He also expressed the view that the national security of Japan and the preservation of freedom and democracy in Taiwan are inextricably linked.
In his keynote address to the Ketagalan Forum, Mr Aso called for further concrete action to safeguard peace and stability in the region. That includes an enhancement of defense capabilities as deterrence, he added.
"The world is gradually tilting toward a period of emergency, as global security, information and cognitive warfare, and economic security challenges are becoming more substantial," Mr Aso also told the forum.
Taiwanese President, Tsai Ing-wen, attended the event. So did politicians and foreign policy experts from many countries, including the United States, Australia and Japan.
Mr Aso said: "Taiwan is an extremely important partner and friend, which shares universal values, such as freedom, democracy, basic human rights and the rule of law with Japan," according to the Taipei Times.
He further explained that the concept of the "free and open Indo-Pacific" was conceived with Taiwan in mind. Mr Aso joined former Prime Minister Shinzo Abe on its establishment in 2016. The policy is now at the center of Japanese and American foreign policy.
National Security Concerns
Mr Aso noted the National Security Strategy of Japan. The key national security document underlines the importance of peace and stability across the Taiwan Strait, he said.
The document defines China as "the greatest strategic challenge."
"The most important thing for us is that there should be no war in our region, including the Taiwan Strait," Mr Aso emphasized to the forum.
In his view, the enhancement of deterrence is crucial. That furthermore includes improving self-defense capabilities. He called upon like-minded countries, such as Taiwan, Japan, and the US, to focus on deterrence.
Countries are obliged to convey the "will to fight" to potential adversaries, he said.
Japan's Capacity Building
Japan has recently committed to a significant increase in defense spending. More broadly, it has forged an individually tailored partnership program with NATO. There is also improved dialogue on defense and security issues between Japan and South Korea.
In July, the Japan Self-Defense Force took part in joint multilateral military exercises. Those included live-fire exercises alongside twelve other countries as part of the Operation Talisman Sabre maneuvers in Australia.
Through practical actions such as these, Japan can contribute to security and stability in the region and prevent war, said Mr Aso. The former prime minister (2008-2009) is currently the vice president of Japan's ruling Liberal Democratic Party.
He urged the people of Taiwan to show a "determined will" to defend their sovereignty, as well as to maintain the nation's prosperity.
Mr Aso said that Japan has always supported Taiwan's application to join the Comprehensive and Progressive Agreement for Trans-Pacific Partnership. The organization is better known by its acronym, CPTPP.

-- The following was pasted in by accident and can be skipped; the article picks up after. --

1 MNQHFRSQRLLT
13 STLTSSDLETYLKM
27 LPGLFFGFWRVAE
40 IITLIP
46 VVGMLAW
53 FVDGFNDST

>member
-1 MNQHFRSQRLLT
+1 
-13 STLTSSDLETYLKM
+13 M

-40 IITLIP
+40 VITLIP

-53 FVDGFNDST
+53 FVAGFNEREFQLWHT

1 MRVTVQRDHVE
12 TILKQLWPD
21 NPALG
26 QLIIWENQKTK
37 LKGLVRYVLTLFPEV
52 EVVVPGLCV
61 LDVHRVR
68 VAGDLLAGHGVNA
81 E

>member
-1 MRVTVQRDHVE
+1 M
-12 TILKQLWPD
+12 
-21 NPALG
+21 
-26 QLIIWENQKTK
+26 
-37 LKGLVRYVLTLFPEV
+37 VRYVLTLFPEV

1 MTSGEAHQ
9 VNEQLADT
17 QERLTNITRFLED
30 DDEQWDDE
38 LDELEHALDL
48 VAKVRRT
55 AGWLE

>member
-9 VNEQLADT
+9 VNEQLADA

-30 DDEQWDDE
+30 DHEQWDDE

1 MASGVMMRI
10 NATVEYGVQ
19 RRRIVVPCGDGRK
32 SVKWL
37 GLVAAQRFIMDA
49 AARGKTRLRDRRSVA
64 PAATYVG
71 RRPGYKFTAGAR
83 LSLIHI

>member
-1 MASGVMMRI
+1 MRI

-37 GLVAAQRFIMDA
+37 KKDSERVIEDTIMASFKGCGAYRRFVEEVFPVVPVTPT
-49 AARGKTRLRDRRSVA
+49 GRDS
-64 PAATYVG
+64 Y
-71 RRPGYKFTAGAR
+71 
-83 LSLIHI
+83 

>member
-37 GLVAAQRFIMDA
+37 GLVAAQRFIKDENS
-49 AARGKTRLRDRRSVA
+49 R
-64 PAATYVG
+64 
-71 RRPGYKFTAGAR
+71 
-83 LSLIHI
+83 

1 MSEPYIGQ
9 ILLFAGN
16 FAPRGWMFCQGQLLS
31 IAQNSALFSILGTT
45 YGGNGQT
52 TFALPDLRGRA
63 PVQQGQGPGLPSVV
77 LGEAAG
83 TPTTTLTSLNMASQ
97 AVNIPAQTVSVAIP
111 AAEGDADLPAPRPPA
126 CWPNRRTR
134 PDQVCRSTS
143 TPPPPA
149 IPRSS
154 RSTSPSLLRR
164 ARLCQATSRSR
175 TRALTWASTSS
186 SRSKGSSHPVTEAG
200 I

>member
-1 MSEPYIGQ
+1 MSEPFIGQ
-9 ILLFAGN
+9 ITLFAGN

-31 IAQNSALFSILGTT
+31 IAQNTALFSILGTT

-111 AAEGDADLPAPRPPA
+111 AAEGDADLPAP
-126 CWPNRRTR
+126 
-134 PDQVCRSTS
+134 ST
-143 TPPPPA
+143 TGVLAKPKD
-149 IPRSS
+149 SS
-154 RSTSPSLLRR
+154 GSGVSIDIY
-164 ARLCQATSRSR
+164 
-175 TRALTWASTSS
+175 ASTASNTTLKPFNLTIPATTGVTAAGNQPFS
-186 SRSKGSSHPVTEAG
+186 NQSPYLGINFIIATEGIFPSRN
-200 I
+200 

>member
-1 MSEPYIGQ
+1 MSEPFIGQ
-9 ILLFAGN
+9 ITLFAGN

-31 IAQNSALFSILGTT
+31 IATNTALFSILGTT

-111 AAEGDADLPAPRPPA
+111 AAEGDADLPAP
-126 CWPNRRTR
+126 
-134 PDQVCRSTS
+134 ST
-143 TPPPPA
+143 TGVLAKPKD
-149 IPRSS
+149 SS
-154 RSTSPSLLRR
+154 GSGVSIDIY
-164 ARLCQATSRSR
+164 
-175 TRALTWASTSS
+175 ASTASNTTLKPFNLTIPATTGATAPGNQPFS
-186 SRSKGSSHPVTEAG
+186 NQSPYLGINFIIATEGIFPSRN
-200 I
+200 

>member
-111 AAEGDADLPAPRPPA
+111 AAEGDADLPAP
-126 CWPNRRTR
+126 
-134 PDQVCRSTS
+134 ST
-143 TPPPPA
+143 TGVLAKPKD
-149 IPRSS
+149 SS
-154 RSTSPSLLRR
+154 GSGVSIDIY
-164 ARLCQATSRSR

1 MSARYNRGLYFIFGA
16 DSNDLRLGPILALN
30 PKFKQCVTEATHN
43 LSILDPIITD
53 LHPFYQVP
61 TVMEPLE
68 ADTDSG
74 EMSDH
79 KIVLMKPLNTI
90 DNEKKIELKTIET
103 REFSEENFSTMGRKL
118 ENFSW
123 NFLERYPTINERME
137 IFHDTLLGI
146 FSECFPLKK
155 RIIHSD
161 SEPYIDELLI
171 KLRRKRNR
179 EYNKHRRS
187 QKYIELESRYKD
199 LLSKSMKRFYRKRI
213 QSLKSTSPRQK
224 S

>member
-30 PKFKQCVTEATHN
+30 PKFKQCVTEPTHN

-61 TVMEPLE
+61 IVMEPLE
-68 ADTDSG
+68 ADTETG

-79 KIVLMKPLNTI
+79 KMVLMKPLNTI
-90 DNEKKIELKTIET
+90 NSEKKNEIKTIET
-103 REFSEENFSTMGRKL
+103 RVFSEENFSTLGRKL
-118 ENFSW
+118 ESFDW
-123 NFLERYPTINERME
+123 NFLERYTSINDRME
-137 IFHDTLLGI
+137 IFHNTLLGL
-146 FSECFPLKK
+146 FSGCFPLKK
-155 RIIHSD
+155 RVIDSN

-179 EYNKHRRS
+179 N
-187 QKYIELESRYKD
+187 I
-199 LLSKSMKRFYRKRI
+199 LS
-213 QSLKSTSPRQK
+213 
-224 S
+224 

He added that it was important for Taiwan to participate in international organizations. Taiwan, he also said, "can play a very important role and share [its] experiences with the world." One example is its successful handling of the COVID-19 pandemic.
Taiwan is currently lobbying to attend meetings of the World Health Assembly, which are part of the WHO. China, however, is continuing to block its participation.
During his visit to Taiwan, Mr Aso also visited President Tsai Ing-wen at the presidential office. Ms Tsai thanked him for language the Japanese government included in the G7 Hiroshima Leaders' Communique for reaffirming that peace and stability across the Taiwan Strait as "indispensable to security and prosperity in the international community."
Mr Aso had lunch with Taiwan presidential front-runner Vice President William Lai. He said he felt "reassured," after hearing Lai's views on the future of the island.
Taiwan's Diplomatic Dilemma
Japan, like most countries, has no formal relations with Taiwan, which is also its former colony (1895-1945).
Only one country in Latin America - Paraguay - continues to diplomatically recognize Taiwan, despite pressure from the People's Republic of China. Following a recent election, incoming president Santiago Pena pledged to remain on Taiwan's side during his full five-year term.
Taiwanese Vice President William Lai intends to travel to Paraguay later in August to attend the inauguration of President Pena.
Mr Lai plans to stop in New York and San Francisco in the United States on his way to South America. This is a move likely to prompt protests from China. Beijing frequently expresses resentment at political contact between Taiwan's leaders and politicians from other nations.
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Author: Duncan Bartlett, Diplomatic Correspondent